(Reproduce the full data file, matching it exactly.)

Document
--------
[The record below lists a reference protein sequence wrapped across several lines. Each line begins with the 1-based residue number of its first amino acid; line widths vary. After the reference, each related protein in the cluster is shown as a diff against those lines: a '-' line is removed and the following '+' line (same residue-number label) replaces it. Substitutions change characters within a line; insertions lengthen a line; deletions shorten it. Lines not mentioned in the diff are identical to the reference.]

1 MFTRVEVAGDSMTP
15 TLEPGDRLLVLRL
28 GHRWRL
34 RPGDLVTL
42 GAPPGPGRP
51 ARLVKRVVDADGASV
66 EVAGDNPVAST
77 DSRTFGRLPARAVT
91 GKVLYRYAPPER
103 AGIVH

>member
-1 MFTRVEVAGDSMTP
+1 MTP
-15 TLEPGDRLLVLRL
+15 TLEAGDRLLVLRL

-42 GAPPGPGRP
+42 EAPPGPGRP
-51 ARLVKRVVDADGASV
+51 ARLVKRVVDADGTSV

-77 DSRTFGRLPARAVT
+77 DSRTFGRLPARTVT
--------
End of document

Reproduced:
[The record below lists a reference protein sequence wrapped across several lines. Each line begins with the 1-based residue number of its first amino acid; line widths vary. After the reference, each related protein in the cluster is shown as a diff against those lines: a '-' line is removed and the following '+' line (same residue-number label) replaces it. Substitutions change characters within a line; insertions lengthen a line; deletions shorten it. Lines not mentioned in the diff are identical to the reference.]

1 MFTRVEVAGDSMTP
15 TLEPGDRLLVLRL
28 GHRWRL
34 RPGDLVTL
42 GAPPGPGRP
51 ARLVKRVVDADGASV
66 EVAGDNPVAST
77 DSRTFGRLPARAVT
91 GKVLYRYAPPER
103 AGIVH

>member
-1 MFTRVEVAGDSMTP
+1 MTP
-15 TLEPGDRLLVLRL
+15 TLEAGDRLLVLRL

-42 GAPPGPGRP
+42 EAPPGPGRP
-51 ARLVKRVVDADGASV
+51 ARLVKRVVDADGTSV

-77 DSRTFGRLPARAVT
+77 DSRTFGRLPARTVT